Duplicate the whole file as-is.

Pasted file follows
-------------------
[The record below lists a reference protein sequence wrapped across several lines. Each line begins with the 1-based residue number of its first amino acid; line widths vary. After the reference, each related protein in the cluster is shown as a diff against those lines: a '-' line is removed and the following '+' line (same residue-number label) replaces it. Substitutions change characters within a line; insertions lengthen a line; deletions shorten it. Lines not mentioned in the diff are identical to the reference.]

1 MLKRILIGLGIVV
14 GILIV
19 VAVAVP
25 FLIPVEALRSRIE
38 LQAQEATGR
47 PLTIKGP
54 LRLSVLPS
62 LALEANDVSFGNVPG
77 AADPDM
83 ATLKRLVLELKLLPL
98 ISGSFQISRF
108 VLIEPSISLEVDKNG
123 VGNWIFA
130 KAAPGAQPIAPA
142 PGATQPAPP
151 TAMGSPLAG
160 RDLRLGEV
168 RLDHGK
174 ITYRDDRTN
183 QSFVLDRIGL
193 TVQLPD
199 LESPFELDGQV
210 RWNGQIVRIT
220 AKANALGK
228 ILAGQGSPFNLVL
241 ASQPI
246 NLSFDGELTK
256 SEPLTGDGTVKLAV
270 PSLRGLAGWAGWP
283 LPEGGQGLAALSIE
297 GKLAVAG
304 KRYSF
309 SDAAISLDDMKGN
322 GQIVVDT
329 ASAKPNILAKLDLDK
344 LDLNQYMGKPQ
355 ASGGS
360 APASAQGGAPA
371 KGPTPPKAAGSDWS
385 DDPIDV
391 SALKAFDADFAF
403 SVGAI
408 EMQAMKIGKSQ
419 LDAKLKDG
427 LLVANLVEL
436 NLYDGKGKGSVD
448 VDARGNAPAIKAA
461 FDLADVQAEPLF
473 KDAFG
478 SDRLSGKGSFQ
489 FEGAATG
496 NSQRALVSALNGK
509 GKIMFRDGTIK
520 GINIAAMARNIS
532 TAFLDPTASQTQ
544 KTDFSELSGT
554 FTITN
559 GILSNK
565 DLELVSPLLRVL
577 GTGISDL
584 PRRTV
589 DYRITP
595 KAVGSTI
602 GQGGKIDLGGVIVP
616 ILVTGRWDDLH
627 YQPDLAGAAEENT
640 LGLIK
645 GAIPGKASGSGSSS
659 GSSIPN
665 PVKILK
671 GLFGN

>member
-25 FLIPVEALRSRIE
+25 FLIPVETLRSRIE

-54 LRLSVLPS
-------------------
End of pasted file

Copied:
[The record below lists a reference protein sequence wrapped across several lines. Each line begins with the 1-based residue number of its first amino acid; line widths vary. After the reference, each related protein in the cluster is shown as a diff against those lines: a '-' line is removed and the following '+' line (same residue-number label) replaces it. Substitutions change characters within a line; insertions lengthen a line; deletions shorten it. Lines not mentioned in the diff are identical to the reference.]

1 MLKRILIGLGIVV
14 GILIV
19 VAVAVP
25 FLIPVEALRSRIE
38 LQAQEATGR
47 PLTIKGP
54 LRLSVLPS
62 LALEANDVSFGNVPG
77 AADPDM
83 ATLKRLVLELKLLPL
98 ISGSFQISRF
108 VLIEPSISLEVDKNG
123 VGNWIFA
130 KAAPGAQPIAPA
142 PGATQPAPP
151 TAMGSPLAG
160 RDLRLGEV
168 RLDHGK
174 ITYRDDRTN
183 QSFVLDRIGL
193 TVQLPD
199 LESPFELDGQV
210 RWNGQIVRIT
220 AKANALGK
228 ILAGQGSPFNLVL
241 ASQPI
246 NLSFDGELTK
256 SEPLTGDGTVKLAV
270 PSLRGLAGWAGWP
283 LPEGGQGLAALSIE
297 GKLAVAG
304 KRYSF
309 SDAAISLDDMKGN
322 GQIVVDT
329 ASAKPNILAKLDLDK
344 LDLNQYMGKPQ
355 ASGGS
360 APASAQGGAPA
371 KGPTPPKAAGSDWS
385 DDPIDV
391 SALKAFDADFAF
403 SVGAI
408 EMQAMKIGKSQ
419 LDAKLKDG
427 LLVANLVEL
436 NLYDGKGKGSVD
448 VDARGNAPAIKAA
461 FDLADVQAEPLF
473 KDAFG
478 SDRLSGKGSFQ
489 FEGAATG
496 NSQRALVSALNGK
509 GKIMFRDGTIK
520 GINIAAMARNIS
532 TAFLDPTASQTQ
544 KTDFSELSGT
554 FTITN
559 GILSNK
565 DLELVSPLLRVL
577 GTGISDL
584 PRRTV
589 DYRITP
595 KAVGSTI
602 GQGGKIDLGGVIVP
616 ILVTGRWDDLH
627 YQPDLAGAAEENT
640 LGLIK
645 GAIPGKASGSGSSS
659 GSSIPN
665 PVKILK
671 GLFGN

>member
-25 FLIPVEALRSRIE
+25 FLIPVETLRSRIE

-54 LRLSVLPS